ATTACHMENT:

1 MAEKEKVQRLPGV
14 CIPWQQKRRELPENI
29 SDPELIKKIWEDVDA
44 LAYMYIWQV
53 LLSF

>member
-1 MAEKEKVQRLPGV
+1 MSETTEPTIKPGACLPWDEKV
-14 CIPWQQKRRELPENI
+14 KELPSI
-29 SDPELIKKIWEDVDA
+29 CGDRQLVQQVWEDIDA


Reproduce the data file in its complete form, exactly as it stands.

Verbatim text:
1 MAEKEKVQRLPGV
14 CIPWQQKRRELPENI
29 SDPELIKKIWEDVDA
44 LAYMYIWQV
53 LLSF

>member
-1 MAEKEKVQRLPGV
+1 MSETTEPTIKPGACLPWDEKV
-14 CIPWQQKRRELPENI
+14 KELPSI
-29 SDPELIKKIWEDVDA
+29 CGDRQLVQQVWEDIDA